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Date: 12-20-2017

Case Style:

SECRETARY OF LABOR V. CRANESVILLE AGGREGATE COMPANIES, INC., DBA SCOTIA BAG PLANT

Case Number: 16-2055-ag

Judge: Peter Hall

Court: United States Court of Appeals For the Second Circuit

Plaintiff's Attorney: RONALD J. GOTTLIEB (M. Patricia Smith, Ann S. Rosenthal, Charles F. James, on the brief), U.S. Department of Labor, Washington, DC

Defendant's Attorney: Walter G. Breakell

Description: This appeal involves the interplay of two federal statutes: the OSH Act and the Mine Act, both administered under the authority of the Secretary of Labor. The Secretary of Labor is authorized to enforce the OSH Act, which is designed to ensure the safe working conditions for every worker in the nation. 29 U.S.C. § 651(b). When Congress enacted the OSH Act, however, certain federal agencies already had authority to regulate occupational safety and health of employees engaged in specific fields. Accordingly, Congress included section 4(b)(1) in its promulgation of the OSH Act. 29 U.S.C. § 653(b)(1). Section 4(b)(1) provides: “[n]othing in this Act shall apply to working conditions of employees with respect to which other Federal agencies . . . exercise statutory authority to prescribe or enforce standards or regulations affecting occupational safety or health.” 29 U.S.C. § 653(b)(1). Pursuant to this provision, the OSH Act does not apply when (1) another federal agency has statutory authority to regulate the cited working conditions and (2) that other agency has exercised such authority by issuing applicable regulations. Chao v. Mallard Bay Drilling, Inc., 534 U.S. 235, 241–42 (2002). The Secretary also has the authority to enforce, through the Mine Safety and Health Administration (“MSHA”), the Mine Act. 30 U.S.C. §§ 801–962. Under the Mine Act, MSHA has jurisdiction to regulate the working conditions at mines, that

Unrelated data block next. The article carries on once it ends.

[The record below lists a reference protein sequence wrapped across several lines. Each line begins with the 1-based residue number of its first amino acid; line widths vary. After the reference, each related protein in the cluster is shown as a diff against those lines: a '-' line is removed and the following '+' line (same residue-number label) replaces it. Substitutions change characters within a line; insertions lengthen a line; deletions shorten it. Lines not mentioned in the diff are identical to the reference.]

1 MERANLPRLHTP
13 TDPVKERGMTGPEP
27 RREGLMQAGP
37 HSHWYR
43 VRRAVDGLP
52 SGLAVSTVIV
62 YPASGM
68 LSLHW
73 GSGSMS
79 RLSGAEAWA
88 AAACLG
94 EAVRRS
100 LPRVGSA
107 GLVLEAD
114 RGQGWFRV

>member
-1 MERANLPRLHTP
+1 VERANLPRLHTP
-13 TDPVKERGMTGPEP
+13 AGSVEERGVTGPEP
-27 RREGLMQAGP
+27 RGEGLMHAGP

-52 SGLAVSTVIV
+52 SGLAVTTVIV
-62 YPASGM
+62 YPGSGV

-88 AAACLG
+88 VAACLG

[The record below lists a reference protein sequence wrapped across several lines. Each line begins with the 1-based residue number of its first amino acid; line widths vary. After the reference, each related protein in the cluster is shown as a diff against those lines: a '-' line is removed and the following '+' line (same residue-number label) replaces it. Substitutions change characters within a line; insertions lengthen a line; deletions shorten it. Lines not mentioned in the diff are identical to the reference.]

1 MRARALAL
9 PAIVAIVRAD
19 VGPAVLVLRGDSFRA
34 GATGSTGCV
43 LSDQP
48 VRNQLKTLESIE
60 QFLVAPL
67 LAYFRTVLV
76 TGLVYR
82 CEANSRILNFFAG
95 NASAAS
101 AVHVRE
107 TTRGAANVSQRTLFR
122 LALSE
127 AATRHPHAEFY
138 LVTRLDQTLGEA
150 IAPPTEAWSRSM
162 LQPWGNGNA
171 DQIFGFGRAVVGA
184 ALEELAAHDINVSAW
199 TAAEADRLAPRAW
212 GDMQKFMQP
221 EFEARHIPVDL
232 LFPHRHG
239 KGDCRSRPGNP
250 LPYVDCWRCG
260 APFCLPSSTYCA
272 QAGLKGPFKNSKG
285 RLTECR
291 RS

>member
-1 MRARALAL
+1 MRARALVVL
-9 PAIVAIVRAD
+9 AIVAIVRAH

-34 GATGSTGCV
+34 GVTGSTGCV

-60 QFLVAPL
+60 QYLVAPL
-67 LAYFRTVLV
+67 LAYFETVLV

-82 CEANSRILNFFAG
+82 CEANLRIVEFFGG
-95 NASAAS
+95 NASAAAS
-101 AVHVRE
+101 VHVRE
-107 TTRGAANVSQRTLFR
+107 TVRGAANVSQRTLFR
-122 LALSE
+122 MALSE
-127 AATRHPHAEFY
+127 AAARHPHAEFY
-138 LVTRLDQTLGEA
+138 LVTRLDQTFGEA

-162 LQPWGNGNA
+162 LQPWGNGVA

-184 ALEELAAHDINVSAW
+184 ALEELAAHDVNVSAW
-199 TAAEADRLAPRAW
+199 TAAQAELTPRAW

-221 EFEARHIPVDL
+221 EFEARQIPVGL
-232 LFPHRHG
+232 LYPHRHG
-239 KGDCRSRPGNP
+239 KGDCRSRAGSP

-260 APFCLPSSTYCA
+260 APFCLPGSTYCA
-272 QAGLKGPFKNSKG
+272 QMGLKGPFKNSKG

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is, sites used for extracting, milling, or preparing minerals.2 See 30 U.S.C. §§ 802(h)(1), 803. While the Mine Act does not explicitly define the term “milling,” it provides that in determining “what constitutes mineral milling for purposes of this chapter, the Secretary shall give due consideration to the convenience of administration resulting from the delegation to one Assistant Secretary of all authority with respect to the health and safety of miners employed at one physical establishment.” Id. Additionally, an interagency Memorandum of Understanding (“MOU”) between OSHA and MSHA issued in 1979 further explains what constitutes a mine, subject to MSHA regulation. The MOU defines “milling” as “the art of treating the crude crust of the earth to produce therefrom the primary consumer derivatives.” Joint App’x at 394–95. The MOU lists “drying” among the processes that can constitute “milling.”3 Joint App’x at 394–95. “Drying” is defined as “the process of removing uncombined water from mineral products, ores, or concentrates, for exam
2 “Coal or other mine” is defined as: (A) an area of land from which minerals are extracted in nonliquid form or, if in liquid form, are extracted with workers underground, (B) private ways and roads appurtenant to such area, and (C) lands, excavations, underground passageways, shafts, slopes, tunnels and workings, structures, facilities, equipment, machines, tools, or other property including impoundments, retention dams, and tailings ponds, on the surface or underground, used in, or to be used in, or resulting from, the work of extracting such minerals from their natural deposits in nonliquid form, or if in liquid form, with workers underground, or used in, or to be used in, the milling of such minerals, or the work of preparing coal or other minerals, and includes custom coal preparation facilities. . . .